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Environmental dermatology: skin manifestations of injuries caused by invertebrate aquatic animals.

Haddad V - An Bras Dermatol (2013 Jul-Aug)

Bottom Line: Contact between humans and coastal areas has increased in recent decades, which has led to an increase in injuries from aquatic animals.The majority of these present dermatological manifestations, and some of them show typical lesions.The highest percentages of injuries that occur in marine environments are associated with invertebrates such as sea urchins, jellyfish and Portuguese men-of-war (echinoderms and cnidarians).

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ABSTRACT
Contact between humans and coastal areas has increased in recent decades, which has led to an increase in injuries from aquatic animals. The majority of these present dermatological manifestations, and some of them show typical lesions. The highest percentages of injuries that occur in marine environments are associated with invertebrates such as sea urchins, jellyfish and Portuguese men-of-war (echinoderms and cnidarians). In this review, we discuss the clinical, therapeutic and preventive aspects of injuries caused by marine and freshwater invertebrates, focusing on first aid measures and diagnosis for dermatologists and professionals in coastal areas.

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Conus regius and Octopus sp., the commonoctopus. Photos: Vidal Haddad Junior
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f08: Conus regius and Octopus sp., the commonoctopus. Photos: Vidal Haddad Junior

Mentions: The most venomous species of Conus feed on fish. In Brazil, mostspecies feed on worms and other mollusks. Some well-known species such as Conusclerii, Conus regius and Conus jaspideus, depend on thecapture of polychaetes (Figure 8). There are twoAtlantic Ocean species of large diameter: Conus centurio andConus ermineus, the latter being clearly piscivorous.27 Recently, an accident caused byConus regius was reported in Brazil.28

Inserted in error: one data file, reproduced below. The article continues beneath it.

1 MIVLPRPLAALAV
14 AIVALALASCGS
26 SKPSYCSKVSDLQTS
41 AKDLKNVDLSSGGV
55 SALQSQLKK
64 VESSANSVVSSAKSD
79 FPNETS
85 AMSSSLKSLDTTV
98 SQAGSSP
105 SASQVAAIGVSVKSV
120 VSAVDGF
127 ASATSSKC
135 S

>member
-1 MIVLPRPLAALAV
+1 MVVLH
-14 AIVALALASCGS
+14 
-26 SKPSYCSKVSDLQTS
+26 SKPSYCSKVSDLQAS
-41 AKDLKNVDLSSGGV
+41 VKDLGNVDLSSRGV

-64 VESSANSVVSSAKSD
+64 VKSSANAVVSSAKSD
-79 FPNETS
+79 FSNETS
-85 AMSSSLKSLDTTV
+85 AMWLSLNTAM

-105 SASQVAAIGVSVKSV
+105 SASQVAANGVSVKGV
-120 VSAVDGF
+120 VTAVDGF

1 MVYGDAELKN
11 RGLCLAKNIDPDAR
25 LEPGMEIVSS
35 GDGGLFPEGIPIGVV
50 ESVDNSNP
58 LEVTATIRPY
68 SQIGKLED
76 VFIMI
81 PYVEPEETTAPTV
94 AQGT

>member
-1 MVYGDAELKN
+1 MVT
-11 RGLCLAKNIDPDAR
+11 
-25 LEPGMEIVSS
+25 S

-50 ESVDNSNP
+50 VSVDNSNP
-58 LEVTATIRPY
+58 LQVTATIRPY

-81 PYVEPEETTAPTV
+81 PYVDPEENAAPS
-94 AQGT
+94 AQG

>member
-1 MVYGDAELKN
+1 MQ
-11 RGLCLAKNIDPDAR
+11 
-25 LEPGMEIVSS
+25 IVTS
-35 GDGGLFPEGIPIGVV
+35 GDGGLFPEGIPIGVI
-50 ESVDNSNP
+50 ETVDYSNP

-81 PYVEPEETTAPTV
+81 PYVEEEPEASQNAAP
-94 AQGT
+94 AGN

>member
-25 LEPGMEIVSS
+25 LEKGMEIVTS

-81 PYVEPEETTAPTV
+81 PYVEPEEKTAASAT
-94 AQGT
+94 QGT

Environmental dermatology: skin manifestations of injuries caused by invertebrate aquatic animals.

Haddad V - An Bras Dermatol (2013 Jul-Aug)

Conus regius and Octopus sp., the commonoctopus. Photos: Vidal Haddad Junior
© Copyright Policy - open-access
Related In: Results  -  Collection

License
Show All Figures
getmorefigures.php?uid=PMC3760923&req=5

f08: Conus regius and Octopus sp., the commonoctopus. Photos: Vidal Haddad Junior
Mentions: The most venomous species of Conus feed on fish. In Brazil, mostspecies feed on worms and other mollusks. Some well-known species such as Conusclerii, Conus regius and Conus jaspideus, depend on thecapture of polychaetes (Figure 8). There are twoAtlantic Ocean species of large diameter: Conus centurio andConus ermineus, the latter being clearly piscivorous.27 Recently, an accident caused byConus regius was reported in Brazil.28

Bottom Line: Contact between humans and coastal areas has increased in recent decades, which has led to an increase in injuries from aquatic animals.The majority of these present dermatological manifestations, and some of them show typical lesions.The highest percentages of injuries that occur in marine environments are associated with invertebrates such as sea urchins, jellyfish and Portuguese men-of-war (echinoderms and cnidarians).

View Article: PubMed Central - PubMed

ABSTRACT
Contact between humans and coastal areas has increased in recent decades, which has led to an increase in injuries from aquatic animals. The majority of these present dermatological manifestations, and some of them show typical lesions. The highest percentages of injuries that occur in marine environments are associated with invertebrates such as sea urchins, jellyfish and Portuguese men-of-war (echinoderms and cnidarians). In this review, we discuss the clinical, therapeutic and preventive aspects of injuries caused by marine and freshwater invertebrates, focusing on first aid measures and diagnosis for dermatologists and professionals in coastal areas.

Show MeSH
Related in: MedlinePlus